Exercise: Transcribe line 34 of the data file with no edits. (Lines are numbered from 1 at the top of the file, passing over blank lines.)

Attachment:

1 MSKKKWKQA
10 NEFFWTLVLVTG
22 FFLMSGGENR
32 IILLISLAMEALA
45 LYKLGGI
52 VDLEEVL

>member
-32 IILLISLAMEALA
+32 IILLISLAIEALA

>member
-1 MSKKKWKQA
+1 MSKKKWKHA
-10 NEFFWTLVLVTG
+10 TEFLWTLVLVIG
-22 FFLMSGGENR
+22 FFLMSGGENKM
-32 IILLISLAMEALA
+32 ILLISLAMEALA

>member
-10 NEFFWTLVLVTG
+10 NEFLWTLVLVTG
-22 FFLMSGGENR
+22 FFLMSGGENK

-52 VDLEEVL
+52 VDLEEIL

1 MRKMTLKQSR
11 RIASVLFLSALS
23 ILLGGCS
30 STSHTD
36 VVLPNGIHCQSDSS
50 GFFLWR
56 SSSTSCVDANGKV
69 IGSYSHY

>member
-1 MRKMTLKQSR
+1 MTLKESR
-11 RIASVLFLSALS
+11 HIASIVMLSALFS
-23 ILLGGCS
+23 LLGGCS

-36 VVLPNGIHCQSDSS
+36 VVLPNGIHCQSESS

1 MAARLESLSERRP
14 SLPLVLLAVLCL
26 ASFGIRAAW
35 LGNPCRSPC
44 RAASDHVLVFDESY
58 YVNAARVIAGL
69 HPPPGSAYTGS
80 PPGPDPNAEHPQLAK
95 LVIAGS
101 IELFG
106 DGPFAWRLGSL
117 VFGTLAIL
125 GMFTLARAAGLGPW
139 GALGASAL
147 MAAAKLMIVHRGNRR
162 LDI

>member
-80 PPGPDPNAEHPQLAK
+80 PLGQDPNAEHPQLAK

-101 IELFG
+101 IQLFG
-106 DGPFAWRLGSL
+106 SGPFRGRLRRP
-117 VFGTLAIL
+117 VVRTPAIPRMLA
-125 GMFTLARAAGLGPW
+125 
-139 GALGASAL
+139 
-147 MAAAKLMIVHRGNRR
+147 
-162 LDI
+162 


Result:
>member